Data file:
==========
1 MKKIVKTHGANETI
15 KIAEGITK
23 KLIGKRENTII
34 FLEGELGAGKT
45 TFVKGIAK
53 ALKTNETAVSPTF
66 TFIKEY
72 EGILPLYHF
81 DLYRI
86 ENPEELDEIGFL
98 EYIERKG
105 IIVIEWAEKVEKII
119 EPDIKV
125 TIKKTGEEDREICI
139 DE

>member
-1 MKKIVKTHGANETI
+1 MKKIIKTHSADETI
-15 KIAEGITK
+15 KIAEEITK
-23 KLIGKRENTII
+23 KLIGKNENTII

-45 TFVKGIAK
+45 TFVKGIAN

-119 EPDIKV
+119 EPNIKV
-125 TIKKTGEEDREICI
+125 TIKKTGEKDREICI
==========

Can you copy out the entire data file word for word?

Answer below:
1 MKKIVKTHGANETI
15 KIAEGITK
23 KLIGKRENTII
34 FLEGELGAGKT
45 TFVKGIAK
53 ALKTNETAVSPTF
66 TFIKEY
72 EGILPLYHF
81 DLYRI
86 ENPEELDEIGFL
98 EYIERKG
105 IIVIEWAEKVEKII
119 EPDIKV
125 TIKKTGEEDREICI
139 DE

>member
-1 MKKIVKTHGANETI
+1 MKKIIKTHSADETI
-15 KIAEGITK
+15 KIAEEITK
-23 KLIGKRENTII
+23 KLIGKNENTII

-45 TFVKGIAK
+45 TFVKGIAN

-119 EPDIKV
+119 EPNIKV
-125 TIKKTGEEDREICI
+125 TIKKTGEKDREICI